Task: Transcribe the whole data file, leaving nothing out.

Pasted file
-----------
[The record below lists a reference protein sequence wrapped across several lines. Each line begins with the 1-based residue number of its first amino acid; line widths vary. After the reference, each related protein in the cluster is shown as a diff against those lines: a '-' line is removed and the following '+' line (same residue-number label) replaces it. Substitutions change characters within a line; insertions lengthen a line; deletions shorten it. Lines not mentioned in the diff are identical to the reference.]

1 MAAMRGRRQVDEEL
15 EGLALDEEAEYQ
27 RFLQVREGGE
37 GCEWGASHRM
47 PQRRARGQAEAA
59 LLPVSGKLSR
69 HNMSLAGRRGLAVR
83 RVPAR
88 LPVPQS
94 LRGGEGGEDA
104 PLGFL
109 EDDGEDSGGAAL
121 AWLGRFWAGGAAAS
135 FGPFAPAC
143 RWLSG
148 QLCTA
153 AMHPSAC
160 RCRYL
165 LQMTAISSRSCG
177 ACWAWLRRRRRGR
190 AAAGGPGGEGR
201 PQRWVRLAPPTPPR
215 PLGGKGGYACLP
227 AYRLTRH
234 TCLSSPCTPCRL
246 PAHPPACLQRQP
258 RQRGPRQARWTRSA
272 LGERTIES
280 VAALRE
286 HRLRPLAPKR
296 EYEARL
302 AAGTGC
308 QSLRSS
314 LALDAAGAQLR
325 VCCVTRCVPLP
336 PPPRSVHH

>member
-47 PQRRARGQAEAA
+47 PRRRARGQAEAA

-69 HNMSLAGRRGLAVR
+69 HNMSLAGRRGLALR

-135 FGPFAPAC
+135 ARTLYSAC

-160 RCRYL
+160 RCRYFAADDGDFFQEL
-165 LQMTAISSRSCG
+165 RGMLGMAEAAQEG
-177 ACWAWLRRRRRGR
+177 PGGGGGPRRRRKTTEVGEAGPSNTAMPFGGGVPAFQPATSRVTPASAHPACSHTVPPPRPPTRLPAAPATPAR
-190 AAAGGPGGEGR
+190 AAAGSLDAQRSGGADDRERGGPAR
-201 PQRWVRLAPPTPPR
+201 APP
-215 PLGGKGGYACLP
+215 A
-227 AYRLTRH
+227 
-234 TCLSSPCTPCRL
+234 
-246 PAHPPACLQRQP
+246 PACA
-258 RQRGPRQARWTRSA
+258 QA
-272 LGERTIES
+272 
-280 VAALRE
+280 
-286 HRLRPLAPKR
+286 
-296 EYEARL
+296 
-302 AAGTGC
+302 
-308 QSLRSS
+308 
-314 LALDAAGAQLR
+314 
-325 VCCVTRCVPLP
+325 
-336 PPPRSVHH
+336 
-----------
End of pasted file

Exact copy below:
[The record below lists a reference protein sequence wrapped across several lines. Each line begins with the 1-based residue number of its first amino acid; line widths vary. After the reference, each related protein in the cluster is shown as a diff against those lines: a '-' line is removed and the following '+' line (same residue-number label) replaces it. Substitutions change characters within a line; insertions lengthen a line; deletions shorten it. Lines not mentioned in the diff are identical to the reference.]

1 MAAMRGRRQVDEEL
15 EGLALDEEAEYQ
27 RFLQVREGGE
37 GCEWGASHRM
47 PQRRARGQAEAA
59 LLPVSGKLSR
69 HNMSLAGRRGLAVR
83 RVPAR
88 LPVPQS
94 LRGGEGGEDA
104 PLGFL
109 EDDGEDSGGAAL
121 AWLGRFWAGGAAAS
135 FGPFAPAC
143 RWLSG
148 QLCTA
153 AMHPSAC
160 RCRYL
165 LQMTAISSRSCG
177 ACWAWLRRRRRGR
190 AAAGGPGGEGR
201 PQRWVRLAPPTPPR
215 PLGGKGGYACLP
227 AYRLTRH
234 TCLSSPCTPCRL
246 PAHPPACLQRQP
258 RQRGPRQARWTRSA
272 LGERTIES
280 VAALRE
286 HRLRPLAPKR
296 EYEARL
302 AAGTGC
308 QSLRSS
314 LALDAAGAQLR
325 VCCVTRCVPLP
336 PPPRSVHH

>member
-47 PQRRARGQAEAA
+47 PRRRARGQAEAA

-69 HNMSLAGRRGLAVR
+69 HNMSLAGRRGLALR

-135 FGPFAPAC
+135 ARTLYSAC

-160 RCRYL
+160 RCRYFAADDGDFFQEL
-165 LQMTAISSRSCG
+165 RGMLGMAEAAQEG
-177 ACWAWLRRRRRGR
+177 PGGGGGPRRRRKTTEVGEAGPSNTAMPFGGGVPAFQPATSRVTPASAHPACSHTVPPPRPPTRLPAAPATPAR
-190 AAAGGPGGEGR
+190 AAAGSLDAQRSGGADDRERGGPAR
-201 PQRWVRLAPPTPPR
+201 APP
-215 PLGGKGGYACLP
+215 A
-227 AYRLTRH
+227 
-234 TCLSSPCTPCRL
+234 
-246 PAHPPACLQRQP
+246 PACA
-258 RQRGPRQARWTRSA
+258 QA
-272 LGERTIES
+272 
-280 VAALRE
+280 
-286 HRLRPLAPKR
+286 
-296 EYEARL
+296 
-302 AAGTGC
+302 
-308 QSLRSS
+308 
-314 LALDAAGAQLR
+314 
-325 VCCVTRCVPLP
+325 
-336 PPPRSVHH
+336 